Our groundwater monitoring networks ensure that Scotland’s groundwater supplies are adequately protected.
SEPA’s nitrate monitoring network aims to identify areas affected by nitrate pollution, or at risk of being affected, and to find out if any improvement actions taken to address nitrate problems are effective.
To achieve these aims, SEPA currently monitors 270 groundwater sites across Scotland at annual, quarterly or monthly frequencies.
Data from the nitrate monitoring network is used to help the Scottish Government define nitrate vulnerable zones (NVZs). The primary source of nitrate in Scotland is agricultural diffuse pollution . Action programmes are introduced within NVZs that aim to reduce inputs of nitrate to the water environment, and so address diffuse pollution problems. NVZ action programmes require land managers to follow a range of measures such as controlling the timing and quantities of fertiliser applied to land.
The introduction of NVZs and action programmes is driven by the EU Nitrates Directive (91/676/EEC)that aims to reduce or prevent the pollution of water caused by the application and storage of organic and inorganic fertiliser on agricultural land. By controlling land use management, the legislation aims to protect drinking water supplies, aquatic ecosystems and other legitimate uses of water. Nitrate problems usually occur in groundwater, where concentrations can approach or exceed standards for drinking water, and in estuaries and transitional waters, where excess nutrients can result in algal blooms and eutrophication.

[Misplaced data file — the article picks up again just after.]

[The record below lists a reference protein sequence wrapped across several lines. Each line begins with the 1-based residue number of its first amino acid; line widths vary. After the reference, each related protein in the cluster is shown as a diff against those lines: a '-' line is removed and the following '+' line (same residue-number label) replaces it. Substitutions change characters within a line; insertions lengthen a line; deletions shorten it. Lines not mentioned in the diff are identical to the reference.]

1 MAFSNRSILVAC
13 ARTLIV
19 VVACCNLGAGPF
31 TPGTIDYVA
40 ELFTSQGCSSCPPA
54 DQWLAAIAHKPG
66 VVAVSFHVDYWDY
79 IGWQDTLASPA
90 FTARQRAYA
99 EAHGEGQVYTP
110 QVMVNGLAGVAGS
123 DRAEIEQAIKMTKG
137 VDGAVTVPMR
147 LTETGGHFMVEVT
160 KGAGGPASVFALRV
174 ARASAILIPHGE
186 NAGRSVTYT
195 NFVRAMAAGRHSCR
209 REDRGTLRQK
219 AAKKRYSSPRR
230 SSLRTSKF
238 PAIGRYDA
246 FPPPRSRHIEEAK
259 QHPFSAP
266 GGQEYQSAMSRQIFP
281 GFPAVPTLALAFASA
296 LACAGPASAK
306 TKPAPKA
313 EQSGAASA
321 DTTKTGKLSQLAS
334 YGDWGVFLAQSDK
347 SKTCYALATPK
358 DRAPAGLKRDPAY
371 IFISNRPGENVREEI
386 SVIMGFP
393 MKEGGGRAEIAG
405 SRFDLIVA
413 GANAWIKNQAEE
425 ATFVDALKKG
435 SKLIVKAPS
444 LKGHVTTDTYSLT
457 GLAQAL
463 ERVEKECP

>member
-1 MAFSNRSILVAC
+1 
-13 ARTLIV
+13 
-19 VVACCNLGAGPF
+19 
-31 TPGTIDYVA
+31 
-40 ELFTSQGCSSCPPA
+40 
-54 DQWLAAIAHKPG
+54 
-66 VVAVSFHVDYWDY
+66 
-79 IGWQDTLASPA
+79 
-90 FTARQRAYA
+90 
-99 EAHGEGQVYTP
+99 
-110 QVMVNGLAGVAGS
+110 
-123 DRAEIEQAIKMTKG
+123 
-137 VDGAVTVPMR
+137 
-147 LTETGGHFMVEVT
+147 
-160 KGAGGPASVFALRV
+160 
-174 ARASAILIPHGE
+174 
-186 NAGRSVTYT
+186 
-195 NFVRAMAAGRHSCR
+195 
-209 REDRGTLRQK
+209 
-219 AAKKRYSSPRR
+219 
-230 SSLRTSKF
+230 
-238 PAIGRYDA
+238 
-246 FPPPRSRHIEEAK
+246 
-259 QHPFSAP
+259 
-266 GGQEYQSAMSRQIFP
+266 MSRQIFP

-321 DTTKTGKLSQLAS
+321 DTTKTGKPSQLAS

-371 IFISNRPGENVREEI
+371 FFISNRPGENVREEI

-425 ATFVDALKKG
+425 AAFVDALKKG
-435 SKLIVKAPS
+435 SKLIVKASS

Nitrate concentrations in groundwater are monitored at regular intervals to ensure that they remain below the standard of 50mg/l. Where concentrations exceed this level, or there is a risk they will do so, the areas of land which drain into these waters are designated as NVZs.
The designation of NVZs needs to be reviewed at least every four years. In 2013, a new NVZ review methodologywas developed by SEPA, in consultation with the Scottish Government, the National Farmers Union Scotland (NFUS)and other stakeholders.
The new methodologyutilises data from SEPA’s nitrate monitoring network together with a number of additional lines of evidence to assess confidence in the outcome. This new methodology provides greater reliability and transparency than previous methods, and is integrated with assessment requirements of the Water Framework Directive (2000/60/EC).
Groundwater bodies are specific units defined under the Water Framework Directive (WFD) to enable the management of groundwater resources. Groundwater bodies may be grouped to aid assessment. The new methodology is based on groundwater bodies and groups, and incorporates WFD parameters of status and risk. Consultation on NVZ review proposals based on the new methodology was undertaken in 2014.
SEPA’s groundwater monitoring network for the Nitrates Directive and WFD is regularly reviewed to make sure that it remains aligned with identified and emerging risks to the water environment, and that water supplies and aquatic ecosystems are protected going forward.